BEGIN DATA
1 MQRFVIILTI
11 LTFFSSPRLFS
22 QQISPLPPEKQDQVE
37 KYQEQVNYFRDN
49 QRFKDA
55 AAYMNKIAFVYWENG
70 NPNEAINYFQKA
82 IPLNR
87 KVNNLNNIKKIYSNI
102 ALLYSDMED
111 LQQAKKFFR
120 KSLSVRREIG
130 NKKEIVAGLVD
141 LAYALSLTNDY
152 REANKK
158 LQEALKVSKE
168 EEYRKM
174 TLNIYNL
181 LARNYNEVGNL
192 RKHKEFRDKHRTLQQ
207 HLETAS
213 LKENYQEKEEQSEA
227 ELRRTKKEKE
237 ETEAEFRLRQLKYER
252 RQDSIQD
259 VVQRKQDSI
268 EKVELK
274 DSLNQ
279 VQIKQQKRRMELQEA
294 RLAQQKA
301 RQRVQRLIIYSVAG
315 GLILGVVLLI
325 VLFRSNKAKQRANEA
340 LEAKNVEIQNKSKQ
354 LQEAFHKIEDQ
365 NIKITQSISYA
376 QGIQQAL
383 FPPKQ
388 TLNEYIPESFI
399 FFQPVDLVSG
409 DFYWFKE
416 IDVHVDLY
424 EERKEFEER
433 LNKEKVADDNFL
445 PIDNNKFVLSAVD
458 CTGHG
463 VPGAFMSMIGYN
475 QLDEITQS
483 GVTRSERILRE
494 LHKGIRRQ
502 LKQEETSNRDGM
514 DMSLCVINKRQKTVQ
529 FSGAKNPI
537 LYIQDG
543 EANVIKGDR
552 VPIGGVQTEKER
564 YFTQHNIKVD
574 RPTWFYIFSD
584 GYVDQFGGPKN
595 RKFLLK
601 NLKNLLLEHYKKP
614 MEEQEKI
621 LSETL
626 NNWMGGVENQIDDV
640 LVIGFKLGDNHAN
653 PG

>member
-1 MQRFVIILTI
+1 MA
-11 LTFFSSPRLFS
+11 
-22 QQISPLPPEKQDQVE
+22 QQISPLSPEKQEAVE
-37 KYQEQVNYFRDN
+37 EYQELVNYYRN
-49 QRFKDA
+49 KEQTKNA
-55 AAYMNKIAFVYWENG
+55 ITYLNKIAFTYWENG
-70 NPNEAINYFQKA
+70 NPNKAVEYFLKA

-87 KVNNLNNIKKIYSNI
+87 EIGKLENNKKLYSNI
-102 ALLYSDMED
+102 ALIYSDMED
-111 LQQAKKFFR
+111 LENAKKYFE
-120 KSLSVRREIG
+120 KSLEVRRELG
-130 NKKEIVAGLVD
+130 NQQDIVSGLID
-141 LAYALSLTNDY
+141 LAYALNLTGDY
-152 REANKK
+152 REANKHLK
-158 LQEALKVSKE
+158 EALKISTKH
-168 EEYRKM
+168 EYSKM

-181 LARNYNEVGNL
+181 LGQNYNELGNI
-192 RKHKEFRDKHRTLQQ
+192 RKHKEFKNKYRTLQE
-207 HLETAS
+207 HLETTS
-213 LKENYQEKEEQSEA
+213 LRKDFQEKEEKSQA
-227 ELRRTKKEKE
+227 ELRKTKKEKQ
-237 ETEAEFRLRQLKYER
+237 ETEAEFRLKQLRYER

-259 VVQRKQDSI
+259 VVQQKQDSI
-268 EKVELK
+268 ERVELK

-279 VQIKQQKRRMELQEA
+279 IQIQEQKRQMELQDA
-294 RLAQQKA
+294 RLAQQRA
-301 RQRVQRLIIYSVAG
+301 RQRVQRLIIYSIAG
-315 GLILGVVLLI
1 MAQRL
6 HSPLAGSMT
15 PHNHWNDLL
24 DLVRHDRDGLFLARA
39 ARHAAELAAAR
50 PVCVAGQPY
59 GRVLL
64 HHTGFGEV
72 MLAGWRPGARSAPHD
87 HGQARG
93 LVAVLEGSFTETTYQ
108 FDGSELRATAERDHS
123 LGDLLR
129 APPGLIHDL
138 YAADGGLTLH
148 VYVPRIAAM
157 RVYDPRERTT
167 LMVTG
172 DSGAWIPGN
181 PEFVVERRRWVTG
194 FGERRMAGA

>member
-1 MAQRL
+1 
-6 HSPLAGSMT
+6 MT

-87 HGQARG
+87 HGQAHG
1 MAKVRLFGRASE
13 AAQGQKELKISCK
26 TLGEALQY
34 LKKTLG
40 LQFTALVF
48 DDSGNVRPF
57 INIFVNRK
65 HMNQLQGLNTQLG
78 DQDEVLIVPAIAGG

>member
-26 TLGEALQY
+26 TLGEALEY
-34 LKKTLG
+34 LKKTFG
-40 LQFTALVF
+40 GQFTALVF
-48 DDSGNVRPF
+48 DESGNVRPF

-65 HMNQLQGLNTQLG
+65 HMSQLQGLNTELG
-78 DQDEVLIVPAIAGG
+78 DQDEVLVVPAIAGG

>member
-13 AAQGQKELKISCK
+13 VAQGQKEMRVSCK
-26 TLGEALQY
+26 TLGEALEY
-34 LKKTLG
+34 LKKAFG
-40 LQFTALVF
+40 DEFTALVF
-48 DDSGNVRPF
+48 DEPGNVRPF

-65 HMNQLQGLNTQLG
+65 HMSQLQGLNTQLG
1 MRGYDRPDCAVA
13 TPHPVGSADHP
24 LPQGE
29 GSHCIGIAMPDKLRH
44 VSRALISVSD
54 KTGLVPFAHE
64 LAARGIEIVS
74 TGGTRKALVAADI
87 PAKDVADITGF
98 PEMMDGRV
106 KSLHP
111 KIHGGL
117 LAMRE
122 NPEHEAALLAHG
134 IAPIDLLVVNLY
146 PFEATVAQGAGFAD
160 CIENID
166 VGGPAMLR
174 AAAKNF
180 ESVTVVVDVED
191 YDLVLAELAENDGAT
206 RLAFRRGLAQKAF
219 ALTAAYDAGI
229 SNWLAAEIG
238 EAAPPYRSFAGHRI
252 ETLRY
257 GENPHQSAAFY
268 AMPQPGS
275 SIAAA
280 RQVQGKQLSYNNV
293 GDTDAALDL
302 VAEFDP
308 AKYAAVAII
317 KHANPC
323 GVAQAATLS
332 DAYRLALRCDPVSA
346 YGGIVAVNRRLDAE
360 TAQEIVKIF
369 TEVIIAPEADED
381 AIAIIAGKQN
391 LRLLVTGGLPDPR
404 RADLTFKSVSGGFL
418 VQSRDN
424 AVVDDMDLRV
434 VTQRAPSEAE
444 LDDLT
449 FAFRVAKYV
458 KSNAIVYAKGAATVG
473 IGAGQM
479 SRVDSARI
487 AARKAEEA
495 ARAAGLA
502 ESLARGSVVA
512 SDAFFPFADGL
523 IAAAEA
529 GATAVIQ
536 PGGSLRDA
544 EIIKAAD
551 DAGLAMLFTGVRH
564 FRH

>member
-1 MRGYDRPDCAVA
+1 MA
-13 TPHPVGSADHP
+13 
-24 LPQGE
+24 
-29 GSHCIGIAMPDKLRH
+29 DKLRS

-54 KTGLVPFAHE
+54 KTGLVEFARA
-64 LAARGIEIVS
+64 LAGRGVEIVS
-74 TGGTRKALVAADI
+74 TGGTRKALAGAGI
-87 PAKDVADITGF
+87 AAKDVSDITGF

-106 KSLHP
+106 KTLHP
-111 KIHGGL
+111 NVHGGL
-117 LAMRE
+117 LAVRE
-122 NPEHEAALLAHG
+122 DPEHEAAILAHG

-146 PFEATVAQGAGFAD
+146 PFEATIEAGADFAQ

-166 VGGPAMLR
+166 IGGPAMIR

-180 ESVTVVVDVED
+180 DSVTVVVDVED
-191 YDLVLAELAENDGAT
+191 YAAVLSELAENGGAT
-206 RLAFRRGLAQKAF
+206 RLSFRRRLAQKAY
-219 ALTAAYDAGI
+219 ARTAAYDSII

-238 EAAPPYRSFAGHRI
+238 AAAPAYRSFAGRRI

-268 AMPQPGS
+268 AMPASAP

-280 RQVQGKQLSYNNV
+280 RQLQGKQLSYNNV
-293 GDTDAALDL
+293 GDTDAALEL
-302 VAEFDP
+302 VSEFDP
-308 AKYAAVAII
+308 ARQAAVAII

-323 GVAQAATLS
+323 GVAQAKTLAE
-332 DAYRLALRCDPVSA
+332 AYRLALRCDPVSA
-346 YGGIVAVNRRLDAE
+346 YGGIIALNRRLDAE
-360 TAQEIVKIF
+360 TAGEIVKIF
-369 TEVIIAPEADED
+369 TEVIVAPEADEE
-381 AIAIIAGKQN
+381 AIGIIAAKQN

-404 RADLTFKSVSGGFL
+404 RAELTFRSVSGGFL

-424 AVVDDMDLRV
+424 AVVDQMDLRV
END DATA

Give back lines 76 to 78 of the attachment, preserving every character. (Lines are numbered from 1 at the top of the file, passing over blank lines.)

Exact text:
-49 QRFKDA
+49 KEQTKNA
-55 AAYMNKIAFVYWENG